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Every Joint

The concept of the one body is very familiar to us. Paul in particular gives it a lot of attention, opening up and explaining the figure so that we can see the full power of it.
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If you haven’t lately, you could reread Romans 12:3-10, 1 Corinthians 12:12-27, Ephesians 4:11-16.  (In fact the theme comes up all through Ephesians, in every chapter but the last.  It similarly surfaces all through Colossians, and multiple times in 1 Corinthians aside from the extended exposition in chapter 12.)  It’s well worth the time to read and ponder all these passages, and most importantly to think about how to apply them. Way too big for a short note—so please do some private work on it!

For today, just one aspect that has struck me.  The Ephesians 4 passage concludes:

Rather, speaking the truth in love, we are to grow up in every way into him who is the head, into Christ, from whom the whole body, joined and held together by every joint with which it is equipped, when each part is working properly, makes the body grow so that it builds itself up in love.  (Ephesians 4:15-16)

the parts need each other so the whole body can function

Joints.  The whole body, Paul says, is joined and held together by its joints.  Very obviously true of the physical body, and when we think about it just as certainly true of the Lord’s body.

At the risk of belaboring the obvious:  A joint is where two different parts come together.  Paul emphasizes how the parts need each other so the whole body can function.  But we know (both in the physical and the figurative) – where parts meet, there can be friction.

In our physical joints we have cartilage that allows the parts to act together smoothly.  The shoulder, elbow, wrist and fingers have to work together to accomplish anything.  It takes all those joints to do even one simple thing.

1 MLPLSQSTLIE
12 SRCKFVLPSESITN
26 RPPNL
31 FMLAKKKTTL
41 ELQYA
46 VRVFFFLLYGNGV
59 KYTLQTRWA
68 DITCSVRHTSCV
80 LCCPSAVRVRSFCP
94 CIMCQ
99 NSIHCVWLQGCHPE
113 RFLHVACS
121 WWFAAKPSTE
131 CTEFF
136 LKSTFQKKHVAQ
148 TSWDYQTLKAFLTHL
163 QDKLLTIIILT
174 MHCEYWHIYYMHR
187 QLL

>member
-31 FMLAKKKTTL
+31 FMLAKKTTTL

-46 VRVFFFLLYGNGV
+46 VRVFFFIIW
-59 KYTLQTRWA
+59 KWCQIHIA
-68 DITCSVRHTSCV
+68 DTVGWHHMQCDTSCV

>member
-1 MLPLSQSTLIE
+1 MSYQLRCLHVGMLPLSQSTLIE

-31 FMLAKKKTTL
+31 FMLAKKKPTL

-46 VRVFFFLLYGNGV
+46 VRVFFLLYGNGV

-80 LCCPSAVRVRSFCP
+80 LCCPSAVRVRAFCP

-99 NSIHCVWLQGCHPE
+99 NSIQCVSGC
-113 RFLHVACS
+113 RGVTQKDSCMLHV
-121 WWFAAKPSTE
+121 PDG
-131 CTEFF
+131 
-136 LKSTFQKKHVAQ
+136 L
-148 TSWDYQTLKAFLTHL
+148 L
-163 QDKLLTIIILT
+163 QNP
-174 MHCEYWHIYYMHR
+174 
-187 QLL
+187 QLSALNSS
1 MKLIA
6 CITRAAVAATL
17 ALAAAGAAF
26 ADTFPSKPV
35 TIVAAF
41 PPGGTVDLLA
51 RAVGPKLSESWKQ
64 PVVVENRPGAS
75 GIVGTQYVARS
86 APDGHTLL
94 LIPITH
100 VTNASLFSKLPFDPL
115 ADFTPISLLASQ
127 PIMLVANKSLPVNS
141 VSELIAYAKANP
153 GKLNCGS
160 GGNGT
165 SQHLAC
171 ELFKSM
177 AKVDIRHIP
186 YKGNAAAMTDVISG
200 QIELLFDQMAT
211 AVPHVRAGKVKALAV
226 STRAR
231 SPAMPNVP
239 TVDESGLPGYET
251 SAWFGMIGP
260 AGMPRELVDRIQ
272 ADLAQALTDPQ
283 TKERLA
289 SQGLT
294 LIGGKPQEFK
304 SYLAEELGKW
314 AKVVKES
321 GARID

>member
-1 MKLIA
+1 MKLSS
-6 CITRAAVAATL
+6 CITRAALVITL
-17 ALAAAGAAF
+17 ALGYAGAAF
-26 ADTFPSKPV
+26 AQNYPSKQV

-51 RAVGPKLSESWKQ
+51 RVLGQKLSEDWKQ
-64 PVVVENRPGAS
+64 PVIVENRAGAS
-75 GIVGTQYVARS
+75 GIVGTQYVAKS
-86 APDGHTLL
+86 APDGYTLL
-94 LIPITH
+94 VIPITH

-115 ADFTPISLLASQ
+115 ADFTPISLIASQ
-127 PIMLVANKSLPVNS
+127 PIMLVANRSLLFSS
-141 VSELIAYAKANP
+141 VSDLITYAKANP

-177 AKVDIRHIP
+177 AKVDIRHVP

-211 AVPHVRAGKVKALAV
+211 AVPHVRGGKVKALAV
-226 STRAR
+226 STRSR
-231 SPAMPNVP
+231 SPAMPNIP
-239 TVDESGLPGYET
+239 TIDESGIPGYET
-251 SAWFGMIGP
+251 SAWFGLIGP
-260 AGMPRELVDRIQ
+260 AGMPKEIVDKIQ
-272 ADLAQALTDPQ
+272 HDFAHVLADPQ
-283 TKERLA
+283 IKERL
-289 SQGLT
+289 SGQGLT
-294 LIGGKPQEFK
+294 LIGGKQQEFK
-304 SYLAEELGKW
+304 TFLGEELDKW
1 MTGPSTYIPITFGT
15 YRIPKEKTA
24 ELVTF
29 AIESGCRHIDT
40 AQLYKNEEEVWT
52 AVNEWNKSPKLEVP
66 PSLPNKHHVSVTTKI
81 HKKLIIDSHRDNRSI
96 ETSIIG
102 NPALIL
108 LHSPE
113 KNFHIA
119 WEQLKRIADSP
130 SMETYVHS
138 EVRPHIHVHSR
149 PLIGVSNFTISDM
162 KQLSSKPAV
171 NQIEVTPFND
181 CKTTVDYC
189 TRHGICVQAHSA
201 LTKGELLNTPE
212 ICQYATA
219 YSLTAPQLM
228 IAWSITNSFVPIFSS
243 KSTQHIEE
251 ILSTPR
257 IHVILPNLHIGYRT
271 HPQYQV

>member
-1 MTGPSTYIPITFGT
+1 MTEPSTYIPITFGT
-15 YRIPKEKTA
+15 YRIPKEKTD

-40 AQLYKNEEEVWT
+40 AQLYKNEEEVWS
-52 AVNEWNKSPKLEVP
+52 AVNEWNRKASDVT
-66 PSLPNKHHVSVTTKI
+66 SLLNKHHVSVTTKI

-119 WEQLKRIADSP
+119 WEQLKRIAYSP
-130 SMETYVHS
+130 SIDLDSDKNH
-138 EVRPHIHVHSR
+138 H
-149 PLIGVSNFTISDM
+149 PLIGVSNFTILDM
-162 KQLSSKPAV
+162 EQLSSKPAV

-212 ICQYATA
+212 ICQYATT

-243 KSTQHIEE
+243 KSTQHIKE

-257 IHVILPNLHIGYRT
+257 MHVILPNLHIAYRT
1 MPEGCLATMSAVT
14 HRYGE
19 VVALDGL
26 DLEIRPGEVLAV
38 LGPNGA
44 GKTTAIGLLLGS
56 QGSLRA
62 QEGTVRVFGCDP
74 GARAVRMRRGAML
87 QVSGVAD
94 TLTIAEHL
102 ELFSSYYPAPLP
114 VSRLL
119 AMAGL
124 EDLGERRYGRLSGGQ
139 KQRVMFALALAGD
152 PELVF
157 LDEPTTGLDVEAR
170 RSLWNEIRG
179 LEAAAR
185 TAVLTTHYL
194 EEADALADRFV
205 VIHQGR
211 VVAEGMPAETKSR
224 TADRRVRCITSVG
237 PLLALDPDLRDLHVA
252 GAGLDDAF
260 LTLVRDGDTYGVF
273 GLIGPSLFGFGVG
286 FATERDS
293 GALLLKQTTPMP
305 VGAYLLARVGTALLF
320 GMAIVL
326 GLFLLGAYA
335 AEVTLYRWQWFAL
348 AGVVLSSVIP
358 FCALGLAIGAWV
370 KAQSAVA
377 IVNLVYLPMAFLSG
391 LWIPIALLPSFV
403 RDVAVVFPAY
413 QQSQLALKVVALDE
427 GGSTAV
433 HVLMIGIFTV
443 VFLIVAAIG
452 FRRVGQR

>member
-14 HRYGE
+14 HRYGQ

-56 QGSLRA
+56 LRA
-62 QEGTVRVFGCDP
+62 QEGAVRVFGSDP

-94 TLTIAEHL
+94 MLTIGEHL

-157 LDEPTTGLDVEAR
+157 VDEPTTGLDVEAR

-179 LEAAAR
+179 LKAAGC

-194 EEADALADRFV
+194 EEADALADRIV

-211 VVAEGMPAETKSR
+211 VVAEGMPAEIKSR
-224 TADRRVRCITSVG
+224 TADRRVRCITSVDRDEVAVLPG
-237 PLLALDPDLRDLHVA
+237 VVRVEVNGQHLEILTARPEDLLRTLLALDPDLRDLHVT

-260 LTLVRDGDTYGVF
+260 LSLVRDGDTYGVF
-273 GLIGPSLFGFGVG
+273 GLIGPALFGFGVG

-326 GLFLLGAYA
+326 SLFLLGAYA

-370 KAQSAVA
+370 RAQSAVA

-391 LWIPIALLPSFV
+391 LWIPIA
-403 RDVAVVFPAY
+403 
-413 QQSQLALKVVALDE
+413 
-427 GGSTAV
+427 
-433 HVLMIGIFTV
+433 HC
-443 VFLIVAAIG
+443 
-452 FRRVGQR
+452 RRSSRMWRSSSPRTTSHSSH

But sometimes joints don’t work so well.  Arthritis is inflammation of a joint.  Is there such a thing as spiritual arthritis?  Indeed there is.  What’s the result?  There is pain, pain that affects the whole body, and it becomes very hard for the parts to accomplish what they need to.

Factors outside the body affect arthritis, such as the weather.  Spiritually, we have factors such as the pandemic that are affecting our connections, our joints.    Rheumatoid arthritis, on the other hand, is an autoimmune problem.  From a CDC article:  “Your immune system attacks healthy cells in your body by mistake, causing inflammation (painful swelling) in the affected parts of the body. RA mainly attacks the joints, usually many joints at once.”  Does it strike you, as it does me, that we have some spiritual rheumatoid arthritis?

only when every joint is working properly does the body grow, and build itself up in love

I believe Paul thought so too.  He was concerned about the emergence of painful inflammation, at the places where the members interact. He really leans on this point, and he says that the body is held together by every joint.  Every one.  Otherwise it isn’t a whole body.  And only when every joint is working properly does the body grow, and build itself up in love.